Identification of Proteins Involved in Tourette Syndrome-Year 2

Grant Type
Grant Year
Institution Location
Institution Organization Name
University of Texas
Investigators Name
Bibb, James, PhD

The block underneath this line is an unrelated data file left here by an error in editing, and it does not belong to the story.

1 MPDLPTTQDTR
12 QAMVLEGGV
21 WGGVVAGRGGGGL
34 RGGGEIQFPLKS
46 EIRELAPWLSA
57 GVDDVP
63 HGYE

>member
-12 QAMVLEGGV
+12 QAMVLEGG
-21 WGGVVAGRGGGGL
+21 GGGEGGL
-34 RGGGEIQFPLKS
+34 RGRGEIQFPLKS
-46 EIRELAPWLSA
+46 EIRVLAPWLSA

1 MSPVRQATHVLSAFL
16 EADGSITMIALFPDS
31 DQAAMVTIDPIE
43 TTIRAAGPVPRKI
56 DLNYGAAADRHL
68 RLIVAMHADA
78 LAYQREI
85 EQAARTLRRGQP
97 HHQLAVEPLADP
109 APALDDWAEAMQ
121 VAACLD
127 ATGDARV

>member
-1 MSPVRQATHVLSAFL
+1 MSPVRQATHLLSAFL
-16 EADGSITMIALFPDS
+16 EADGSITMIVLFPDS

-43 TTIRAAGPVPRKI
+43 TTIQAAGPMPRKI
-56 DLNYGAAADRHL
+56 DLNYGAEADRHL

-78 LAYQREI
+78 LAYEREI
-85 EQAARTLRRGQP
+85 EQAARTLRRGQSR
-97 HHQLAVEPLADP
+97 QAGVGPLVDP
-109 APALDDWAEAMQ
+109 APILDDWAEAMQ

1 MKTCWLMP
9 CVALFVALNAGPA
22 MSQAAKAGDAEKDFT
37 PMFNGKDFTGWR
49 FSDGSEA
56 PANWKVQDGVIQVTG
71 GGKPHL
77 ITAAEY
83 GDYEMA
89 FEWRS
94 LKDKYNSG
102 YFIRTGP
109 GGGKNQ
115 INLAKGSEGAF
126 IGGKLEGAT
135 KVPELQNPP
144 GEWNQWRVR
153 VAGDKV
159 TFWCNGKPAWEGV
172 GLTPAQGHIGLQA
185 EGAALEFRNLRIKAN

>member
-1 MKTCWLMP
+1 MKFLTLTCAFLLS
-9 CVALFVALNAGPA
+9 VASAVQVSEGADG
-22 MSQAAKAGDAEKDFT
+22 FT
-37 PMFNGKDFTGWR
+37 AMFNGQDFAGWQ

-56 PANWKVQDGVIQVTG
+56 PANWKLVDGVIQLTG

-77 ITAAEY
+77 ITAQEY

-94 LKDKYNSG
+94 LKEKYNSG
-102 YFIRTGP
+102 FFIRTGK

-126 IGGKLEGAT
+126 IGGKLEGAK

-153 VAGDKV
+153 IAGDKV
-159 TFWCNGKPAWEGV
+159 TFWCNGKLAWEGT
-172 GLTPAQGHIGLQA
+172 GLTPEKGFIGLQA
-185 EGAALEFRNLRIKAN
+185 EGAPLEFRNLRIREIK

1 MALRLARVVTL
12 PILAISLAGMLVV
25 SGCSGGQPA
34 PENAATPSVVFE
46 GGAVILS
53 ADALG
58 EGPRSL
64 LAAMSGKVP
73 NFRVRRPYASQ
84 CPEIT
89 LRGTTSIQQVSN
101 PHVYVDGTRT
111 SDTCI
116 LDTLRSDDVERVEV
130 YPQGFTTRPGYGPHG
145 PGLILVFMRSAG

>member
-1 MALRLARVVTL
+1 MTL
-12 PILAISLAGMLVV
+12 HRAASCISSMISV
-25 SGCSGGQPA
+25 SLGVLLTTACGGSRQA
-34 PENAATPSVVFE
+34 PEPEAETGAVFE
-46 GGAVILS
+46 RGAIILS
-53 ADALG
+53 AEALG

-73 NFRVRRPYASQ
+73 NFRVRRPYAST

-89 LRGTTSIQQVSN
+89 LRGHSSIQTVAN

Neuropsychiatric disorders are a major frontier of neuroscience. While therapeutic treatments exist for a number of disorders, their effectiveness varies and many drugs can cause nonspecific side effects. Bridging the gap between basic research (in the laboratory) and clinical (patient) approaches is essential for advancement toward better treatments, preventions, and cures for these disorders. A major impasse in studying the causes of complex maladies such as Tourette Syndrome (TS) is identifying the seminal molecular or biochemical aberration from which all subsequent dysfunctions result. Finding biological markers for a complex behavioral or neuropsychiatric disorder is often tedious and difficult. Children in underdeveloped countries often develop a movement disorder, Sydenham’s chorea, as a result of contracting severe streptococcal infections and rheumatic fever. Interestingly, a substantial number of these patients also develop TS. Indeed, the likely source of these complications is an autoimmune reaction where, in response to the severe bacterial infection, the patient’s own immune system produces antibodies that may cross react with, or destroy, neuronal circuitry in the brain that is used for motor learning. As a result, tics, or undesired motor responses, may escape unrepressed. Based on this information, we hypothesized that the sera from patients with obsessive compulsive disorder (OCD), Sydenham’s, and possibly, rheumatic fever could contain antibodies that are able to specifically detect and target proteins in the brain that are critical to the reward/motor circuitry. We conducted preliminary studies and found that indeed, we could detect, isolate and identify proteins that were specifically recognized by Sydenham’s patients’ sera. As a result of this work we were awarded a grant from the Tourette Syndrome Association to conduct a more thorough biochemical search. For these studies, sera were provided from an extremely valuable cohort of TS and OCD patients assembled by Drs. James Leckman and Paul Lombroso at Yale University. These sera enabled us to purify more specific proteins. So far we have identified at least one protein that may be a potential target of autoimmunity in TS. We are continuing these studies and have initiated new experiments with other collaborators including Harry Hill at the University of Utah and Kevin McIver here at UT Southwestern. Together with our colleagues, we hope to move toward an animal model of TS and contribute to the development of new treatments. For this work, we have received a continuation of funding from TSA for a second year. We are grateful for this support, without which we could not conduct this basic-clinical bridging approach to our research. James A. Bibb, Ph.D. University of Texas Southwestern Medical Center, Dallas, TX Award: $66,850 (Year 2 Award) Tourette Association of America Inc. – Research Grant Award 2004-2005